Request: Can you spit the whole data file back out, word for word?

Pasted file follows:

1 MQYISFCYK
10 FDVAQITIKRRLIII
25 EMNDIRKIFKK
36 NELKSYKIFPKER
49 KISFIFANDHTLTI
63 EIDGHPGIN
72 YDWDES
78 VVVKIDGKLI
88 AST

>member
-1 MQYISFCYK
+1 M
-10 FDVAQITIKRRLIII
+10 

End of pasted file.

1 MQYISFCYK
10 FDVAQITIKRRLIII
25 EMNDIRKIFKK
36 NELKSYKIFPKER
49 KISFIFANDHTLTI
63 EIDGHPGIN
72 YDWDES
78 VVVKIDGKLI
88 AST

>member
-1 MQYISFCYK
+1 M
-10 FDVAQITIKRRLIII
+10 